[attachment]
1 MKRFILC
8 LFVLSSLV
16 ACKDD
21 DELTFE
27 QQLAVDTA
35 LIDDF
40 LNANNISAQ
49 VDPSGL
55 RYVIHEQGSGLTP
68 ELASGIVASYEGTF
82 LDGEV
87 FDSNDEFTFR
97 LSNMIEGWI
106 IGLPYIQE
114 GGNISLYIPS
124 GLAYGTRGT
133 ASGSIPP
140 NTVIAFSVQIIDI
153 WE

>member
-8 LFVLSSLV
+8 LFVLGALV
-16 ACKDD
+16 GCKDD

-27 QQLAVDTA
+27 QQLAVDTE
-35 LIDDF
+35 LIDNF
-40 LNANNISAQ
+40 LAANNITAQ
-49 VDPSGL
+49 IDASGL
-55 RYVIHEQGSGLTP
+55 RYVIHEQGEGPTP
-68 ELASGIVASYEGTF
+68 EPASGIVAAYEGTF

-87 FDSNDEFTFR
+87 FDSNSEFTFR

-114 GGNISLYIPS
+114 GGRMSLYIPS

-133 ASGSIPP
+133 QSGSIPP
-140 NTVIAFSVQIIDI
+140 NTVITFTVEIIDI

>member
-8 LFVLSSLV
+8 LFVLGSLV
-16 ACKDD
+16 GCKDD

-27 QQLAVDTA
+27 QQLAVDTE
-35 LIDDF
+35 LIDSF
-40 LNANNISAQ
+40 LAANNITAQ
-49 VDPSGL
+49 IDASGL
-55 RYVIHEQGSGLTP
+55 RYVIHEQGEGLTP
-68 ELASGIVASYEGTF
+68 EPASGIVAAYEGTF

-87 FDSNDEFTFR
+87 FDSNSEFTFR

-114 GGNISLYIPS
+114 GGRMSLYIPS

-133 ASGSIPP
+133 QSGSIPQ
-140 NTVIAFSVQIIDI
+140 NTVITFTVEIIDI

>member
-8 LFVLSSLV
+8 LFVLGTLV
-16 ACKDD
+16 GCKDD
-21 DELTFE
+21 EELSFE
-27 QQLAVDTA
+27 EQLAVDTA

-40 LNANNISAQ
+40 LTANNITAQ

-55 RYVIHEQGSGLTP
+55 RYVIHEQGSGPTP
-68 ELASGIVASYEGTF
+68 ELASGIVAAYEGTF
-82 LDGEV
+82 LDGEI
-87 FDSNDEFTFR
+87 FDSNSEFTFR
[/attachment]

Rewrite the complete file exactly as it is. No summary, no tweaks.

1 MKRFILC
8 LFVLSSLV
16 ACKDD
21 DELTFE
27 QQLAVDTA
35 LIDDF
40 LNANNISAQ
49 VDPSGL
55 RYVIHEQGSGLTP
68 ELASGIVASYEGTF
82 LDGEV
87 FDSNDEFTFR
97 LSNMIEGWI
106 IGLPYIQE
114 GGNISLYIPS
124 GLAYGTRGT
133 ASGSIPP
140 NTVIAFSVQIIDI
153 WE

>member
-8 LFVLSSLV
+8 LFVLGALV
-16 ACKDD
+16 GCKDD

-27 QQLAVDTA
+27 QQLAVDTE
-35 LIDDF
+35 LIDNF
-40 LNANNISAQ
+40 LAANNITAQ
-49 VDPSGL
+49 IDASGL
-55 RYVIHEQGSGLTP
+55 RYVIHEQGEGPTP
-68 ELASGIVASYEGTF
+68 EPASGIVAAYEGTF

-87 FDSNDEFTFR
+87 FDSNSEFTFR

-114 GGNISLYIPS
+114 GGRMSLYIPS

-133 ASGSIPP
+133 QSGSIPP
-140 NTVIAFSVQIIDI
+140 NTVITFTVEIIDI

>member
-8 LFVLSSLV
+8 LFVLGSLV
-16 ACKDD
+16 GCKDD

-27 QQLAVDTA
+27 QQLAVDTE
-35 LIDDF
+35 LIDSF
-40 LNANNISAQ
+40 LAANNITAQ
-49 VDPSGL
+49 IDASGL
-55 RYVIHEQGSGLTP
+55 RYVIHEQGEGLTP
-68 ELASGIVASYEGTF
+68 EPASGIVAAYEGTF

-87 FDSNDEFTFR
+87 FDSNSEFTFR

-114 GGNISLYIPS
+114 GGRMSLYIPS

-133 ASGSIPP
+133 QSGSIPQ
-140 NTVIAFSVQIIDI
+140 NTVITFTVEIIDI

>member
-8 LFVLSSLV
+8 LFVLGTLV
-16 ACKDD
+16 GCKDD
-21 DELTFE
+21 EELSFE
-27 QQLAVDTA
+27 EQLAVDTA

-40 LNANNISAQ
+40 LTANNITAQ

-55 RYVIHEQGSGLTP
+55 RYVIHEQGSGPTP
-68 ELASGIVASYEGTF
+68 ELASGIVAAYEGTF
-82 LDGEV
+82 LDGEI
-87 FDSNDEFTFR
+87 FDSNSEFTFR